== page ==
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Near the corner of 53rd Street and Cedar Avenue, Sebastian Ramagnano stood outside a multi-story gray building and looked up at new blue signs that read: Adult Crisis Response Center – Hospital of the University of Pennsylvania.
“As soon as we put these signs up, we covered them,” Ramagnano, associate executive hospital director, said. “And even with them being covered, we’ve already had people asking to get in.”
For the first time in three and a half years, people in West Philadelphia who experience a mental health or substance use emergency will be able to go to a designated crisis response center in their own backyard.
The center officially opened to patients Tuesday morning. It’s operated by Penn Medicine at the health system’s Cedar Avenue hospital campus, which is the site of the former Mercy Philadelphia Hospital.
The new location, open 24/7, marks the city’s fifth adult crisis response center and returns services to West Philadelphia that were lost after Mercy closed a previous unit in March 2020.
“The reason that we were so focused on getting this facility here in West Philadelphia is to be able to connect our West Philadelphia residents to services in West Philadelphia,” said George Shafer, nursing clinical director at Penn Medicine. “You make an appointment for somebody in northeast Philadelphia, it might as well be on the other side of the world.”
The city’s crisis response centers perform emergency evaluations and stabilize people who are in a mental health or substance use crisis. A significant portion of those people are brought in by police and mobile emergency teams for involuntary psychiatric commitment.
Dr. Tahir Maqsood, medical director of psychiatry at the Cedar Ave hospital, said the goal is to get those people evaluated, stabilized, and moved to an inpatient hospital bed within five hours.
He said getting patients calmed down and assigned to care quickly is crucial, especially if they’ve been handcuffed during transport.
Maqsood said that can exacerbate someone’s symptoms and trauma, and made worse by a long drive to other crisis response centers located in Germantown, Northeast Philadelphia, Center City/South Philadelphia, and North Philadelphia.
“So rather than someone being in handcuffs for 20 minutes, half an hour, going across the city, they can at least be brought here with some dignity and respect in a quick manner,” Maqsood said.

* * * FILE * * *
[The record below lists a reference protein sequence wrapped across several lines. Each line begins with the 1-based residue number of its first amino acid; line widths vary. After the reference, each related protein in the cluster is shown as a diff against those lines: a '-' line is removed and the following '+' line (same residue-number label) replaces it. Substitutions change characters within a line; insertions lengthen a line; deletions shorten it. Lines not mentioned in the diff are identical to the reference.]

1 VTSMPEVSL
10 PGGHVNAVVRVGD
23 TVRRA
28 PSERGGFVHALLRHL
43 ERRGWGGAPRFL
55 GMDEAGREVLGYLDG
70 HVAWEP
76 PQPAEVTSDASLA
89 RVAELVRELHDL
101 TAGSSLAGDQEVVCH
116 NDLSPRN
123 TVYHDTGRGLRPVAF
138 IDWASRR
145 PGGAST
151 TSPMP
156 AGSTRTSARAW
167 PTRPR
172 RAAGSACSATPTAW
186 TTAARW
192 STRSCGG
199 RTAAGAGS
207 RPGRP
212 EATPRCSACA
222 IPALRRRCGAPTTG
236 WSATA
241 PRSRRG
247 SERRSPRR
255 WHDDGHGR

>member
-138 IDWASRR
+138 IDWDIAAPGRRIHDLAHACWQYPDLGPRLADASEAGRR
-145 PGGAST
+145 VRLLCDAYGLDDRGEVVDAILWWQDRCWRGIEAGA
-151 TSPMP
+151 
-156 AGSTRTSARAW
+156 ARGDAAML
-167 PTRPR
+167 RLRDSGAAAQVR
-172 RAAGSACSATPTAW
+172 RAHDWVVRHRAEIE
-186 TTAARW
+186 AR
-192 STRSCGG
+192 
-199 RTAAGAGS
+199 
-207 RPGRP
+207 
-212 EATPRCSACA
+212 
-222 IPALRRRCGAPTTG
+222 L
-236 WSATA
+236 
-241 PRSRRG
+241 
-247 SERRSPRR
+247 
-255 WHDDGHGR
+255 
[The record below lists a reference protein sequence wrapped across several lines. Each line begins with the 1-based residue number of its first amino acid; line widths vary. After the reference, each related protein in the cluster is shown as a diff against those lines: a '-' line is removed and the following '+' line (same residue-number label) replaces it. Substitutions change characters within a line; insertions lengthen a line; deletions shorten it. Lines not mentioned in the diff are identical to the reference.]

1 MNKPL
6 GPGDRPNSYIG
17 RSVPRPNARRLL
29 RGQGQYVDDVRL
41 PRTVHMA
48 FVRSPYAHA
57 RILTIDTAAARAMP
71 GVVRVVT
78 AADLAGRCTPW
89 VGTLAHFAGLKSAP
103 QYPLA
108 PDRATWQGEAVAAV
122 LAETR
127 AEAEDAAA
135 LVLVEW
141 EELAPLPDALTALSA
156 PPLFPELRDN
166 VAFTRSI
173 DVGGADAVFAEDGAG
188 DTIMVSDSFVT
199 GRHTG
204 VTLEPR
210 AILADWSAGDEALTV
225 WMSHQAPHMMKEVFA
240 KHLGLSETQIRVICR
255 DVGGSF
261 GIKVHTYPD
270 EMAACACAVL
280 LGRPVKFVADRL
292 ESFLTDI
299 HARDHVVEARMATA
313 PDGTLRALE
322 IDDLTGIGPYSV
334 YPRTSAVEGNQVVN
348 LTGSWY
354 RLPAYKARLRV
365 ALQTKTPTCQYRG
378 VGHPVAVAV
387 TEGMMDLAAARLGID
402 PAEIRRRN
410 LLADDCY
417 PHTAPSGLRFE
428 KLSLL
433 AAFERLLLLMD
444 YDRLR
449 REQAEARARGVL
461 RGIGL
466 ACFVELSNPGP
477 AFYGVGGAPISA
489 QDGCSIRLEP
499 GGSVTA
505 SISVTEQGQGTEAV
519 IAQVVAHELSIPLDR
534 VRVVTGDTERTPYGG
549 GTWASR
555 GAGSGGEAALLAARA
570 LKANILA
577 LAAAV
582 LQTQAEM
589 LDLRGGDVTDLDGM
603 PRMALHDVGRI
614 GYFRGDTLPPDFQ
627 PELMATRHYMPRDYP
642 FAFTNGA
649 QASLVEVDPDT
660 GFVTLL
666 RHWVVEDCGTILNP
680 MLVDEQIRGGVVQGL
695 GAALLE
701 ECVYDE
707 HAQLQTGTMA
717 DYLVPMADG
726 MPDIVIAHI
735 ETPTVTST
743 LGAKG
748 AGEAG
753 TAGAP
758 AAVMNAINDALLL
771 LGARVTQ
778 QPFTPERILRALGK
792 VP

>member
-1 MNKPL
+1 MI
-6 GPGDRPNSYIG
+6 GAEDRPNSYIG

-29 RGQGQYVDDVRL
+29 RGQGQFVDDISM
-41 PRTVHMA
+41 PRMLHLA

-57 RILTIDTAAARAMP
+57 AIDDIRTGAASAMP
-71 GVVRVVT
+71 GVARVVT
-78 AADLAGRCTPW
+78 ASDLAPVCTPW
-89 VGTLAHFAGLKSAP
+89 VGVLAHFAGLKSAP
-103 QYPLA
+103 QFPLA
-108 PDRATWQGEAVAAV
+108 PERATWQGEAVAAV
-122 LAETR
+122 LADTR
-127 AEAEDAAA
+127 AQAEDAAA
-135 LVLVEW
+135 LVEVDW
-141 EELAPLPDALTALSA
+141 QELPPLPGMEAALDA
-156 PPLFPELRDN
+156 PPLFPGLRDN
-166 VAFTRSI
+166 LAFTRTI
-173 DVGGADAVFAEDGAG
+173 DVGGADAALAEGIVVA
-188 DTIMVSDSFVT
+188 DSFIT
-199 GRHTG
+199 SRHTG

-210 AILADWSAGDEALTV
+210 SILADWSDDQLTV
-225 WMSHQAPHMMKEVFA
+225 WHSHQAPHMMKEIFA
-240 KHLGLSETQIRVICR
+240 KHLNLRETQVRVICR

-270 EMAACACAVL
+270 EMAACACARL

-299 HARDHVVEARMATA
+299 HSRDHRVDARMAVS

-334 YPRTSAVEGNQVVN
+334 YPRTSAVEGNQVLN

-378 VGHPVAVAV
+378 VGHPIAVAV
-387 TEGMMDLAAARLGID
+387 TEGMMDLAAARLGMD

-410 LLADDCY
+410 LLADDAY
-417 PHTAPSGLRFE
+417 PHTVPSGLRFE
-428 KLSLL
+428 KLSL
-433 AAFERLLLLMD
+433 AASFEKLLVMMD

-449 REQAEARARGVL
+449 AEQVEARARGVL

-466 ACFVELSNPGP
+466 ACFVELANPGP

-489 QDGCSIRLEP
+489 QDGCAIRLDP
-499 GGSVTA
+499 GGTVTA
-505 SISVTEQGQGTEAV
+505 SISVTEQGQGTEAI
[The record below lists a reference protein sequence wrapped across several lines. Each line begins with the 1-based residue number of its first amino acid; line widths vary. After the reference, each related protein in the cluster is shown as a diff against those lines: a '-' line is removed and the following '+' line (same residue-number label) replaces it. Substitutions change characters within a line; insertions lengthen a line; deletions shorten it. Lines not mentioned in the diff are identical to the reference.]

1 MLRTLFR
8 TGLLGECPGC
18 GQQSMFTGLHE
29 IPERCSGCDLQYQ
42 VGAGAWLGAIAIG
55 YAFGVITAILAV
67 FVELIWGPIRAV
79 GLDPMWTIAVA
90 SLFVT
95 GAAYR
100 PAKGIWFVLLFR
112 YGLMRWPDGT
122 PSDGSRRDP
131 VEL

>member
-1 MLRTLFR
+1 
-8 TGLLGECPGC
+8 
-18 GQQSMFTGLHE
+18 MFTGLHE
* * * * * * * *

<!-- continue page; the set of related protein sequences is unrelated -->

The new crisis center will also see walk-in patients who are voluntarily seeking help for a behavioral health condition or who are brought in by family members for a crisis.
Maqsood said that could include people seeking addiction detox services, people struggling with depression or another chronic mental illness, and people who may be thinking about harming themselves or others.
Not all of those cases will require inpatient treatment. Shafer said the center will work to stabilize and help people through their immediate crisis and then link them to outpatient services in the community.
“And try and execute a warm hand-off, so we’re calling those facilities and ensuring that we have appointments and sometimes connecting them directly with people,” he said. “Nobody is going to leave here empty handed.”
Penn Medicine officials said they expect about 4,000 visits to the new crisis center in its first year. Staff at the new location will include about a dozen people who are veterans of Mercy’s former crisis response center in West Philly.
If you or someone you know is in behavioral health crisis, call or text the National Suicide Prevention Lifeline at 988. The hotline is staffed 24/7 by trained counselors who can offer free, confidential support. You can also reach out to the Crisis Text Line by texting ‘Home’ to 741741, anytime. Spanish speakers can call 1-888-628-9454. People who are deaf or hard of hearing can call 1-800-799-4889.
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